In truth, the demands on the rural population will not be fair.  On one hand, the rural landscape will be asked to respond to produce food and energy for the cities.  On the other hand, the cities will look across the plains and complain when wildlife disappears from the landscape that is producing their bread or steak.  Or, the populations of cities—undergoing mushrooming growth that is supported by chemical technology on the farm—will complain about the quality of the water that arrives via rivers or canals.  That doesn’t seem fair, and it is a dynamic that must be remedied as we move to the future.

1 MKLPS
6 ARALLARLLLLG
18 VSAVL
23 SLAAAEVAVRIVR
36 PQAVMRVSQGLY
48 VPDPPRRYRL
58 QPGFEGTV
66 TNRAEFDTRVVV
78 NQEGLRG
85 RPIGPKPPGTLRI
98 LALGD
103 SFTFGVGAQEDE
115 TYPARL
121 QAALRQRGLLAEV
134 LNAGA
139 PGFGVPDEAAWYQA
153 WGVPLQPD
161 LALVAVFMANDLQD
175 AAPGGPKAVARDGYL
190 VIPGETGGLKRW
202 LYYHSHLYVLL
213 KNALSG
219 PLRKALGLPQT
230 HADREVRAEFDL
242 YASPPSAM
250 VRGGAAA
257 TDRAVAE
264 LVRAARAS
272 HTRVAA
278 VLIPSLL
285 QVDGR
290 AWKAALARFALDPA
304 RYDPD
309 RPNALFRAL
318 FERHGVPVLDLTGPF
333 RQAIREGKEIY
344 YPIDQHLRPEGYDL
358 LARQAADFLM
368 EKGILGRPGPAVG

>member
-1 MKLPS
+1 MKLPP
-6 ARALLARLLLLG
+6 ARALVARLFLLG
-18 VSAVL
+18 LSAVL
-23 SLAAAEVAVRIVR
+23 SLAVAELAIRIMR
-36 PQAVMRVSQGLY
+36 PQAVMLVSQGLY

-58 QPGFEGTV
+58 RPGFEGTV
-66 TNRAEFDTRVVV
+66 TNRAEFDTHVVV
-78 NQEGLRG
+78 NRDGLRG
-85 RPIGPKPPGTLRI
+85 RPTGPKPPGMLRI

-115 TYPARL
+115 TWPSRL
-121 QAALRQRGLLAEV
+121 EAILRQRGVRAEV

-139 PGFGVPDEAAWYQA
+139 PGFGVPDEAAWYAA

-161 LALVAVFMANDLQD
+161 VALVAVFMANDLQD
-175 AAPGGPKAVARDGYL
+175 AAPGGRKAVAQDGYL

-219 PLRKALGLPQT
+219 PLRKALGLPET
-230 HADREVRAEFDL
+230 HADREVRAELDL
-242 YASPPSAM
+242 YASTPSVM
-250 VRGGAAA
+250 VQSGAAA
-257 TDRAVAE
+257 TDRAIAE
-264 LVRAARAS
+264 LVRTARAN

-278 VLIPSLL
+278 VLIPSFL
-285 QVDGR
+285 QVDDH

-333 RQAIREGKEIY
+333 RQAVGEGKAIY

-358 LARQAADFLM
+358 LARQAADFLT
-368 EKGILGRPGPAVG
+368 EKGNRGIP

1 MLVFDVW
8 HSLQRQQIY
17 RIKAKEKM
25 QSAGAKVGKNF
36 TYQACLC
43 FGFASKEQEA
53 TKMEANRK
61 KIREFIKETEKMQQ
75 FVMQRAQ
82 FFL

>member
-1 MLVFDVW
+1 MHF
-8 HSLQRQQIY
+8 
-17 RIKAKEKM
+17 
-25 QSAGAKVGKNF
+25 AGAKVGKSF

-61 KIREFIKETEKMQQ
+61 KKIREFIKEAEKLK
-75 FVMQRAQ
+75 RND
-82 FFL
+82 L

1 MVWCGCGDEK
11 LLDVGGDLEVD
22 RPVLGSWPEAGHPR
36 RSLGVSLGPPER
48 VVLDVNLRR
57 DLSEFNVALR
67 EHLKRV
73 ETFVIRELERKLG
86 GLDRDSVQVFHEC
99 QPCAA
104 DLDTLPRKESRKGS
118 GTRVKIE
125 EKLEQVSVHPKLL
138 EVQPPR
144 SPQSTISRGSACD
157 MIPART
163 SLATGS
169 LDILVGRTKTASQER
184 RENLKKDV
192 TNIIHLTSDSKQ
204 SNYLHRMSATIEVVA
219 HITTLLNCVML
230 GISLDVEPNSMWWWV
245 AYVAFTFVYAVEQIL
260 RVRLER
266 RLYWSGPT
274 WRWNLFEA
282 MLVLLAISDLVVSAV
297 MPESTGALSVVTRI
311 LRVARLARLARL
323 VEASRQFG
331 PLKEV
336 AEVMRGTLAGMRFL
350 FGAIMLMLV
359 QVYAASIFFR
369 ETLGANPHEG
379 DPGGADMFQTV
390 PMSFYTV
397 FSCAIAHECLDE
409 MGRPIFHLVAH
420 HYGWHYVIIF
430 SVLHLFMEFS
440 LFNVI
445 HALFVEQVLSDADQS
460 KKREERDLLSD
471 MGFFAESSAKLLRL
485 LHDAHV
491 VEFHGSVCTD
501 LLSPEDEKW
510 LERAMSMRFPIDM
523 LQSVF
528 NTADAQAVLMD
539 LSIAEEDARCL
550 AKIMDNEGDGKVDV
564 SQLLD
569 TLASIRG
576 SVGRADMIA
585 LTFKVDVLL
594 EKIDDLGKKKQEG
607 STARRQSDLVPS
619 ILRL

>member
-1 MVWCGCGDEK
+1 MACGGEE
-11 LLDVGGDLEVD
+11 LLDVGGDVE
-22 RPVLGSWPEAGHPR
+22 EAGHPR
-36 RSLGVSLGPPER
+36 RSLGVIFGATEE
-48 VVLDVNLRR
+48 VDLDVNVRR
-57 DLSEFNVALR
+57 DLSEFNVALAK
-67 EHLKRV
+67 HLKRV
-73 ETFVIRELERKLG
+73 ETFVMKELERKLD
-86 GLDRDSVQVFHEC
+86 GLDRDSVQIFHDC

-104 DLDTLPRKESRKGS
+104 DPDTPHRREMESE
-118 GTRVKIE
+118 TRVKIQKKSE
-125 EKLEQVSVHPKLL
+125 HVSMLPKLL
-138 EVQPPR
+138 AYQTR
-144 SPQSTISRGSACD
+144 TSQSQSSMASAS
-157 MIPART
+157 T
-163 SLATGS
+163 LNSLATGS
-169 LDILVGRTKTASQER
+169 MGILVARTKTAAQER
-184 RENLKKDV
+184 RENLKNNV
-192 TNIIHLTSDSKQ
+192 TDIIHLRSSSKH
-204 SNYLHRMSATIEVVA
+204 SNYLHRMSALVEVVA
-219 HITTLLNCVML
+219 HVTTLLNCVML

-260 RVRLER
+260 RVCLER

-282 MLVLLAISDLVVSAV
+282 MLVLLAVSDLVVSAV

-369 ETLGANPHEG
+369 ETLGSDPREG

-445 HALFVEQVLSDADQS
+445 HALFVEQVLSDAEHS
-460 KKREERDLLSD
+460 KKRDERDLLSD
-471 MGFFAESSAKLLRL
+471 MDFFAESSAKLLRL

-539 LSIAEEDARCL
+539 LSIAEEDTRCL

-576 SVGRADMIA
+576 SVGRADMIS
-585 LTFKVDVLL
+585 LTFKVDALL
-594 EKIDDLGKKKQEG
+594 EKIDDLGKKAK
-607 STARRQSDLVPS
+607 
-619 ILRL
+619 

At the same time, the liberal, environmental ideology of the city may be needed to make political decisions to save our landscapes.  Are cities useful?  We can look at the case of hypoxia (loss of oxygen) in the Gulf of Mexico to gain some clues about public opinion and politics.  Currently, the agriculture industry in the Midwest enjoys a relative lack of regulations for nonpoint source pollution of nitrates that rush from farm fields after heavy rains.  One reason for the lack of regulation is that the Midwest—the region drained by Mississippi and Missouri rivers—is essentially city-less, in a relative sense.  There is no emerging megaregion in the Midwest.  So, rural politics still dominate.  Certainly, we can find urban centers along the Gulf Coast, but they cannot enact legislation to regulate farmers in Iowa or Nebraska.  Shrimp fisherfolks in New Orleans feel the impact of hypoxia when the ‘dead zone’ widens and they must fish farther from shore.  But, the shrimpers are in the wrong state to make legislative demands on corn farmers.  In fact, it will probably take Federal legislation to regulate nitrogen usage, but that is currently viewed as counter to the demands for food production.  Nebraskans may rise to challenge pollution of our rivers, but only if urban centers begin to see financial impacts of water treatment to protect their citizens.  Therefore, we would predict that if regulations come, the culprit will be in-state, urban pressures.